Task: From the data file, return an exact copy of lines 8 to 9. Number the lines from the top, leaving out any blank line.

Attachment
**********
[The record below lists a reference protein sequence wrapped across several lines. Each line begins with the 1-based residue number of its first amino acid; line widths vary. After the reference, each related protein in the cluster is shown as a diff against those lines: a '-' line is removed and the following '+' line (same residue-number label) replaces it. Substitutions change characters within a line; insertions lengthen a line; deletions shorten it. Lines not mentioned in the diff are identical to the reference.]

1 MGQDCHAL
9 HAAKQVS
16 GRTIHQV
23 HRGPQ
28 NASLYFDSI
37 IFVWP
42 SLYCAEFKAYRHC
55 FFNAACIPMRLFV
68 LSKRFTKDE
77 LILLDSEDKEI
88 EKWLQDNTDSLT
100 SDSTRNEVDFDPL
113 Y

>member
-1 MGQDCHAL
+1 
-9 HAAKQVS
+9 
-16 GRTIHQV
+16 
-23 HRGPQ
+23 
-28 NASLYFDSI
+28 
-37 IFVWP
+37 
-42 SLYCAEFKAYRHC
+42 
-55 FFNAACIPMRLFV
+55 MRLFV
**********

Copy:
42 SLYCAEFKAYRHC
55 FFNAACIPMRLFV